Verona, Verona, wherefore art thou Verona

Arising very early last Monday morning, I threw on my clothes in the dark of my hostel room, attempting not to wake all other sleeping inhabitants & hopped onto the vaporetto to the train station.  Having learned my lesson from my bus ride to Venice, I had been sure to make a visit to the station the day before, with Jessica, to inquire about the cheaper regionale trains to Verona.

Running roughly every forty minutes, the regionale train costs €7.60, which is far cheaper than its alternative option, which costs €23 & majoritively speaking, if you're savvy with picking your departure time, the journey duration is the same.

My ride to Verona was smooth sailing & just over an hour, however, once there, having been unable to locate affordable accommodation in town, I made the last minute decision to only stay for the afternoon & head to Milan for the night.

Throwing caution to the wind, I made a visit to the Left Luggage room & parted ways with €5 & Sir Fleming's little hand luggage suitcase, which he has thankfully lent me for the trip.  Annoyingly, as you pay per bag, I was still left with a very oversized & ridiculously heavy plastic bag of, quite frankly, crap, that somehow, I have managed to accumulate, in the short time I've been back in Italy.

So off I went, bag of crap in hand, to the ticket office & bought myself a one-way ticket to Milan for the afternoon.  Costing €11.65, the trains for Milan leave Verona regularly & the ticket does not fix you into a set time.  Left Baggage on the other hand, gives you five hours & so, with it at that time being ten in the morning, I figured I should attempt to make it back to the station for three.

The weather in Verona was dire.  Cold, wet & miserable.  I remember watching Letters to Juliet & how beautiful Verona looked.  Me being me, after watching any film that's set outside of England, I become immediately enamoured & start adding destinations to my travel wishlist.  In reality, few places tend to live up to their onscreen beauty.

Having been unable to locate a tourist office in the station & therefore procure a map of the city, I wandered around outside, rather cluelessly, for some exaggerated period of time, attempting to work out which bus I needed to get on, in order to actually reach anything of interest.  Eventually reaching a 'sod it' state of mind, I hopped on a bus destined for Piazza Bra, minus a ticket.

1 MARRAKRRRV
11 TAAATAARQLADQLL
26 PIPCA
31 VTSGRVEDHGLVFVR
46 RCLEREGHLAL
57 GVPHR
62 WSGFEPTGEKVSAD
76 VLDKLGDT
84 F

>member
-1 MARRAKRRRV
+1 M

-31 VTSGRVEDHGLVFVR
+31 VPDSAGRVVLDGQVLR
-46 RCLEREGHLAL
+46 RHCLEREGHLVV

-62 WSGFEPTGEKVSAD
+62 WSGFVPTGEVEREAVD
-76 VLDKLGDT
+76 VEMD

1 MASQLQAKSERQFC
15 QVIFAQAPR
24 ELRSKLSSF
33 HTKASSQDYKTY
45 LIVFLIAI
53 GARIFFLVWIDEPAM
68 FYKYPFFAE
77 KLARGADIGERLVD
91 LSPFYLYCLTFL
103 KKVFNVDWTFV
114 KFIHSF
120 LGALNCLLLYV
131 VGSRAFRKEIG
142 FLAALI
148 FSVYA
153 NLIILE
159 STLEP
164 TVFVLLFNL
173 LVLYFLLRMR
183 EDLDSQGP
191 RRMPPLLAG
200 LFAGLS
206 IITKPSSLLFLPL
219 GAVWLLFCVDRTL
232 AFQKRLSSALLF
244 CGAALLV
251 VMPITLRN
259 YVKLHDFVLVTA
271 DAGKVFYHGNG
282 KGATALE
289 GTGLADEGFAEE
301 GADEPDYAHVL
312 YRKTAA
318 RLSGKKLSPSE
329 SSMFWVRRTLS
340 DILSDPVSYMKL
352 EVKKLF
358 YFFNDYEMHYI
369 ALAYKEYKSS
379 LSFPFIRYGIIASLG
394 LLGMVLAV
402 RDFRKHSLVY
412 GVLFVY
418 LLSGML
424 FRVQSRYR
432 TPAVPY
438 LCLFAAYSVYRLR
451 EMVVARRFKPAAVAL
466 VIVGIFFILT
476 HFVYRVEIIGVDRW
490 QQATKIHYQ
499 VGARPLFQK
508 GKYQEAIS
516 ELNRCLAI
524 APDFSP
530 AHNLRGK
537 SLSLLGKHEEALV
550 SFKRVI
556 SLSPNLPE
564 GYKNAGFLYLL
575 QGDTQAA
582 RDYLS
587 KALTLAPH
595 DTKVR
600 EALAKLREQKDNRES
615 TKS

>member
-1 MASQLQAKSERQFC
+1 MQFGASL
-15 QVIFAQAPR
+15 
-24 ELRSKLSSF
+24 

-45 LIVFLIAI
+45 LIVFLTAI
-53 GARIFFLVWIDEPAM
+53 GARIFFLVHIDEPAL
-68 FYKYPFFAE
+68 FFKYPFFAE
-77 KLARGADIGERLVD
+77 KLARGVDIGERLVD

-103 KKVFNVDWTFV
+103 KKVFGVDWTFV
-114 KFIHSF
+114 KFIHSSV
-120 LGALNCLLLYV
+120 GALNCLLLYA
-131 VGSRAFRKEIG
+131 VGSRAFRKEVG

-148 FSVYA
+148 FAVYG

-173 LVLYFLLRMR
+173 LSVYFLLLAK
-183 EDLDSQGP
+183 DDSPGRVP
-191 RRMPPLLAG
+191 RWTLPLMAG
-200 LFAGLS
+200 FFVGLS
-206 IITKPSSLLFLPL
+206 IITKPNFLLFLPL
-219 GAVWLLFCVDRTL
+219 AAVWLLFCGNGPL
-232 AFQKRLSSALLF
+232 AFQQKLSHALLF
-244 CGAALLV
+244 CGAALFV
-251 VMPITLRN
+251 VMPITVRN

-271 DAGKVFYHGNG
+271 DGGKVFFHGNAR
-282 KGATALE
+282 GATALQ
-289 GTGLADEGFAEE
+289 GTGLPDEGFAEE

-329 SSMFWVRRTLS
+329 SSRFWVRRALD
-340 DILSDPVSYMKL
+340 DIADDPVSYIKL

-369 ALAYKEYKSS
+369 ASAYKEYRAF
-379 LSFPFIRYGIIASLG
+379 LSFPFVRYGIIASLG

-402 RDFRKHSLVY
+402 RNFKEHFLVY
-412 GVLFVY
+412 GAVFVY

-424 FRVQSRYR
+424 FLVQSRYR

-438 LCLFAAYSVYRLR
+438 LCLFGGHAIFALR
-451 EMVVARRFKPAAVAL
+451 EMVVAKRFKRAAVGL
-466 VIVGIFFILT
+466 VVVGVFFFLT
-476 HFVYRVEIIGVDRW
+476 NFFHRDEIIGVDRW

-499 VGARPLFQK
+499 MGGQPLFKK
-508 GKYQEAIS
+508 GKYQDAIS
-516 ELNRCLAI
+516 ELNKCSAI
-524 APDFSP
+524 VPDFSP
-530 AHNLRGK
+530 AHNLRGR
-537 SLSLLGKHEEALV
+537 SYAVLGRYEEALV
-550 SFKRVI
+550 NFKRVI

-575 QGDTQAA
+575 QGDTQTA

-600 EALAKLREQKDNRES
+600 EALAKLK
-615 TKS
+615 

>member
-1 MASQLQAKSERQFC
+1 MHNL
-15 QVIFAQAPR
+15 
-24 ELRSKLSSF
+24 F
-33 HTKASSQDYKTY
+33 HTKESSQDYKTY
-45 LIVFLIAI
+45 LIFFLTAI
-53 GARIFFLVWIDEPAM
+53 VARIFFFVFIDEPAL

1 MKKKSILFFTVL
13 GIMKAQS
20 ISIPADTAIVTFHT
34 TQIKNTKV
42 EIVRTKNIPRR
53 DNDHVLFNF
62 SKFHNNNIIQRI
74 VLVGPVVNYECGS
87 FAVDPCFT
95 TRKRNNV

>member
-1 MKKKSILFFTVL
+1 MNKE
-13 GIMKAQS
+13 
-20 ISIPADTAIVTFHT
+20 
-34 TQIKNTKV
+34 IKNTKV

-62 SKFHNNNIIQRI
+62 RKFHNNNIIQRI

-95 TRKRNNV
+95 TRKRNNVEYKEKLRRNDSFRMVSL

It had taken me long enough to pick a bus to get on, I wasn't about to faff about trying to find somewhere to buy a bloody ticket.  Thankfully, no one in Italy ever asks to see your ticket (don't hold me to that, sod's law you'll now be asked) & even more thankful, it turned out Piazza Bra was the right place to be.

Jumping off right outside a tourist office, I went & grabbed a map of the city & began to locate & circle points of interest.  Unfortunately, my attempts to pack in a morning of sightseeing, before speeding off to Milan, was scuppered by Verona's Monday opening hours.  Both the Arena & Casa di Giulietta, along with essentially all points of interest, were closed until after one.  Brilliant.  Sodding brilliant.

With the rain beating down my enthusiasm & the wind breaking my umbrella, I wandered around, past the Arena di Verona, a smaller version of the colosseum in Rome, up Via Giuseppe Mazzini, passing all the shops & ended up in Piazza delle Erbe, looking at their pitiful market stalls.  Wandering off to the Duomo & being bemused to find an entry fee sign, I ended up in a store doorway, hiding from the rain.

On the verge of tears, my phone dying of battery & my useless umbrella leaving me soggy, I felt tired of traveling.  What was I doing here.  What possessed me to give up the comfort of my beautiful home, my pink Smeg fridge, my French grey walls & my comfy wrought iron bed, to be here, standing in the rain catching a cold.

Just as I was about to throw down my bags & give up entirely, I looked to my right & there, just within sight was a rather nice looking cafe.  Walking closer to get a better look, I was amazed to see the word vegana chalked onto their sandwich board outside.  Could it be, I'd stumbled upon a vegan friendly eatery.

Creeping in, I fell in love with the interior.  Recycled vintage furniture, exposed brick, wooden floors.  All my favourites.  I ordered the cake of the day, an apple tart & it was delicious.  Relaxing into a seat, I plugged in my phone, whipped out my map & gave myself a pep talk.  Deciding that my love affair with Verona was null & void, I decided to cut all losses, wait for one thirty, go check out the Casa di Giulietta & then bugger off back to the station.

The courtyard at Casa di Giulietta is small & not at all like it is in the film, but I really liked it & it's free entry.  There is the statue of Juliet, which, it is said, if you rub her right breast, you will find new love.  So, obviously I gave her a good old grope.  There's a huge gate, laden with multicoloured padlocks, scribbled with people's initials & plenty of gum.  Literally walls covered in chewing gum.

I sacked off paying €6 for entry into the house & having fully grown weary of Verona & the rain, I headed back to the station, via another free bus ride, picked up my bag & caught a train to Milan.


  1. It sounds like you're having a great time, minus the set-backs! I'm planning on travelling alone early next year (I'm just finishing up 2 years teaching English in Korea, so want to spend some time in the UK first!) and am enjoying reading about your adventures.....it gives me hope that I will survive on my own too! :)

    1. Oh wow, two years in Korea! Sounds like you've already done lots of exploring! I was always afraid of coming out on my own, but you meet so many people & although there are moments, you do realise just how capable you are & then, you never fear going anywhere alone again! Where are you going to go on your travels? :)